Position paper concerning the achievement of scientific excellence through fair market conditions


Summary of the main findings of the position paper

Legal regulations

Existing laws and guidelines stipulate fair market conditions in scientific research in Germany:

  • The funding of research, development and innovation is an important objective of common interest. Pursuant to Article 179 of the Treaty on the Functioning of the European Union (TFEU, ex Article 163 TEC)[1], “the Union shall have the objective of strengthening its scientific and technological bases … and encouraging it to become more competitive, including in its industry ...”
  • Since 2009, research organisations have to separate economic from non-economic activities. If they fail to do so (e.g. in their annual financial statements), or if the separation is unclear, non-economic activities may also fall under EU state aid law. The aim of this legislation is to prevent the cross-subsidisation of economic activities.
  • Competition law also applies to collaborative research projects. This means that services in collaboration projects can only be provided at the market price. If there is competition in a specific field, the prices must be based on a proper calculation of the costs. The main aim of these strict provisions is to prevent the cross-subsidisation of economic activities through state funding in a manner that adversely affects competition.

Eight demands by BIO Deutschland to improve scientific excellence

BIO Deutschland calls for the continued, long-term improvement of scientific excellence. The following measures should be implemented as a matter of urgency:

  1. The private sector should be given priority: taxpayers’ money should not be misused to subsidise services provided by academic research in a way that threatens the competitiveness of industrial service suppliers and thus puts jobs at risk.
  2. Services provided by publicly funded institutions as part of collaborative projects discriminate against private sector suppliers and thus distort competition (see comments in section 3.4). They should therefore be stopped or excluded from funding.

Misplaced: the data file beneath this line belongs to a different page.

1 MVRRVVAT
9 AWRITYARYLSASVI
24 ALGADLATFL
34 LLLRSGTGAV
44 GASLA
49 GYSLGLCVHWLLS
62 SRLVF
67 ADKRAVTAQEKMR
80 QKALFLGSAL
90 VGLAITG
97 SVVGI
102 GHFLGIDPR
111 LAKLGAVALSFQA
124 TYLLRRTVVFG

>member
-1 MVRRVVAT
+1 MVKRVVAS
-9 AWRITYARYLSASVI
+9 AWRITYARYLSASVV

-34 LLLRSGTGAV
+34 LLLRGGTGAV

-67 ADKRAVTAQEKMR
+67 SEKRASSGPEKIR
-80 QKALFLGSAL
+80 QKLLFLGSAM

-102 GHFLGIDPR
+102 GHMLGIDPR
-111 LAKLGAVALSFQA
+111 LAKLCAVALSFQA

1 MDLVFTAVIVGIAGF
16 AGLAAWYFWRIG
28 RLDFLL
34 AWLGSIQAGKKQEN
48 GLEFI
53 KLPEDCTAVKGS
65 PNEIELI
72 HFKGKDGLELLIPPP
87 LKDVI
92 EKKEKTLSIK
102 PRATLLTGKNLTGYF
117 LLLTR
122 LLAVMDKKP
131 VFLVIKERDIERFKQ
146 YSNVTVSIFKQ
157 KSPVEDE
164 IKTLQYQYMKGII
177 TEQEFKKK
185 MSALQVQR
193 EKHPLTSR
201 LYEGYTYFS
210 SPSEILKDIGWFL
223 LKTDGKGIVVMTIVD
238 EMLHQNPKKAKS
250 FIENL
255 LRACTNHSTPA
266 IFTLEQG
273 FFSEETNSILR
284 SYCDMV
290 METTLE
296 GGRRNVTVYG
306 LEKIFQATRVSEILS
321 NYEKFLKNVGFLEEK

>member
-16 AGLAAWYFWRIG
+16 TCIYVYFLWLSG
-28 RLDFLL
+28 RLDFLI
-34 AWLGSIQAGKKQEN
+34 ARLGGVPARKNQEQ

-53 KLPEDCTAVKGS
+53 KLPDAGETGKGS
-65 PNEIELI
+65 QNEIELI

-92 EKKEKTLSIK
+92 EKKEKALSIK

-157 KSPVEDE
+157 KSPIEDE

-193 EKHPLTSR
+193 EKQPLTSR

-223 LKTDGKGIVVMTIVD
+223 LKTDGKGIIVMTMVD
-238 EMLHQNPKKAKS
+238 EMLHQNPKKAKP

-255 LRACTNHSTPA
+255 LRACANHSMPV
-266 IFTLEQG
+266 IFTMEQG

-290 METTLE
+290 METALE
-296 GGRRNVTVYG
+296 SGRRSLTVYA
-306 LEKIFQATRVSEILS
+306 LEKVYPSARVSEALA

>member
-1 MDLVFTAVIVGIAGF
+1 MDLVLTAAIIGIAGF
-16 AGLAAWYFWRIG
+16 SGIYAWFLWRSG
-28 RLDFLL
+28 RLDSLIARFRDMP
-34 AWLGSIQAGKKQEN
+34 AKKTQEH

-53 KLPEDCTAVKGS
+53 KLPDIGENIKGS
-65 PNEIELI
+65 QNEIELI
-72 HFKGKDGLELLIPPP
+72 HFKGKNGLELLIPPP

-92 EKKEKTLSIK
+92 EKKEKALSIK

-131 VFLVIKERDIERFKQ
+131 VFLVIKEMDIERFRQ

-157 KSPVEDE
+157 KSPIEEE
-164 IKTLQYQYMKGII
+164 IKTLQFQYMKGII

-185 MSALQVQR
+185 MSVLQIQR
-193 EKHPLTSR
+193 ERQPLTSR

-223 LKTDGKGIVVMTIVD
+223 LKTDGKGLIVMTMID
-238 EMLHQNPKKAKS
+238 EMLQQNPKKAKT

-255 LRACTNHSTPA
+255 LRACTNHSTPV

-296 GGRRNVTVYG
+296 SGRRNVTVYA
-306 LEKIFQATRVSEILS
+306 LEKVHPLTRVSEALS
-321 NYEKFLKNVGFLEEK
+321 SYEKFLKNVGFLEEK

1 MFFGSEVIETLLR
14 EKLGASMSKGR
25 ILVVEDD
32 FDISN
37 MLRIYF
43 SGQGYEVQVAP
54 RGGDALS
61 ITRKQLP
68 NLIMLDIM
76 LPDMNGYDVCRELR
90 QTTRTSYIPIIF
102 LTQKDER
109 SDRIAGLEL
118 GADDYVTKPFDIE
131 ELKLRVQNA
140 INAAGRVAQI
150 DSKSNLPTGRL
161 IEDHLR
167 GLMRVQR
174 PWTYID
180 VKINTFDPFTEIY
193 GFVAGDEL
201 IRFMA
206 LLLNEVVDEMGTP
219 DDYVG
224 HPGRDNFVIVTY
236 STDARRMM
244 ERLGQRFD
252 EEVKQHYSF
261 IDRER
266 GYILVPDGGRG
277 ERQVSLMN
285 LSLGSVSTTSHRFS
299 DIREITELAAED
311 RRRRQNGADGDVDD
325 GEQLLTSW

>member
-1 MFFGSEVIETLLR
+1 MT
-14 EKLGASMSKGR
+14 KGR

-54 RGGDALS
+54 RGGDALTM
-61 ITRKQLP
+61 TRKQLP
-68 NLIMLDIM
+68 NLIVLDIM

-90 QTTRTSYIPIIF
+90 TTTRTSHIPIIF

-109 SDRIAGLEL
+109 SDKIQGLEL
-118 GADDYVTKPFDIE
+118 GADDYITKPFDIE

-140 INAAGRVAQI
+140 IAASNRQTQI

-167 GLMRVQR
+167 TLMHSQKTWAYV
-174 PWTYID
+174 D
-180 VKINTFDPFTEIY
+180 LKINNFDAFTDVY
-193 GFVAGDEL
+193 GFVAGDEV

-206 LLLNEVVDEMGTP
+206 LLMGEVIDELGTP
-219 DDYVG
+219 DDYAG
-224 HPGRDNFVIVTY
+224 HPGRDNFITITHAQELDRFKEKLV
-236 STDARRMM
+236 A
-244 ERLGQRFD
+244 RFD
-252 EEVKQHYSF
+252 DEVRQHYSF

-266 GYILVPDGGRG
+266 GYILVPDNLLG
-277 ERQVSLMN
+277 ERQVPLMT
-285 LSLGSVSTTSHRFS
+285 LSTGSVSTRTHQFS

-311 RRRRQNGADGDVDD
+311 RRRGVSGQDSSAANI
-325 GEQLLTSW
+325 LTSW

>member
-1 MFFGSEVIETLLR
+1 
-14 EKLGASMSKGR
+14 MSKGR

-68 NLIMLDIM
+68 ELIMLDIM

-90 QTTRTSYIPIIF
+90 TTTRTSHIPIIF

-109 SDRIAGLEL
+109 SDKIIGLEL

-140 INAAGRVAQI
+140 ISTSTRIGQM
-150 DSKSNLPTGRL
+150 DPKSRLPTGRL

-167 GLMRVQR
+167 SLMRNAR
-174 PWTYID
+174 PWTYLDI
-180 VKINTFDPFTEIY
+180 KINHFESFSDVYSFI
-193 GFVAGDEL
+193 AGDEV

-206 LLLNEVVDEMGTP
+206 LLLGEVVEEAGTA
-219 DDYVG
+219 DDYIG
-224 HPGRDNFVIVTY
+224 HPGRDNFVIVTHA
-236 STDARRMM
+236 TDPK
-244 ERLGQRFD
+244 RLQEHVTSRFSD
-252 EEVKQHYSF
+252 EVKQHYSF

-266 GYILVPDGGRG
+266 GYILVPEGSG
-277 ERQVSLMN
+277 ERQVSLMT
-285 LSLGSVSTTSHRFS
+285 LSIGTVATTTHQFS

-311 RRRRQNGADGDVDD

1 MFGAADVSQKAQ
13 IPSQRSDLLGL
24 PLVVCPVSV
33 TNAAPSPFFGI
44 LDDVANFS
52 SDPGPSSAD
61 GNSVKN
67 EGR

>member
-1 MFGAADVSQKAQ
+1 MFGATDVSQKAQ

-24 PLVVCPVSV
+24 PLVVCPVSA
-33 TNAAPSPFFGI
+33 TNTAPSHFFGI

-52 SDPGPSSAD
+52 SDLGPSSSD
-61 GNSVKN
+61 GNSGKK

3. Economic activities that make use of research funding should only be permitted in exceptional cases when commercial providers are unable to provide these services competitively. Commercial providers should be informed about projects involving tenders for routine services in order to allow them to submit competitive bids (tenders).
  4. Public sector providers should no longer be allowed to offer services for which two price lists already exist in Germany[2] – in other words, there should be no state intervention in competition.
  5. Introduction of standardised absorption costing in all academic institutes

In terms of how funds are used, the actual costs should always be identified and included. (Apart from expendable items, this primarily involves expenditure on staff, staff training, buildings, the actual use of equipment, repairs and maintenance, and efficiency and speed.) This cost accounting should then be compared with services provided by commercial suppliers.

Responsibility for efficient use of funding

Funding provided for (fundamental) research should be used appropriately. In taxpayers’ interests, distortion of competition should be avoided.

  1. Scientists should be able to conduct research. Routine tasks should be outsourced to commercial suppliers, which can generally provide the same quality faster, more efficiently, and thus at a lower price. This will improve the quality of research and allow scientists to concentrate on high-quality research.
  2. It should be easier to obtain funding for outsourced services.

It should be possible to apply for higher amounts of funding for outsourced services than has been the case to date in funding applications. It still seems to be easier to obtain funding for expensive equipment and staff via funding applications than it is to acquire lower amounts of funding to outsource the same services.

[1]   Article 197 of the Treaty on the Functioning of the European Union (TFEU) replaces Article 163 of the Treaty Establishing the European Union (TEC). The latter was renamed as the former and the articles were restructured under the Treaty of Lisbon of 13 December 2007, which came into force on 1 December 2009.

[2]   This is the case for fields such as antibody production, DNA sequencing, peptide synthesis and mass spectrometry. 

Go back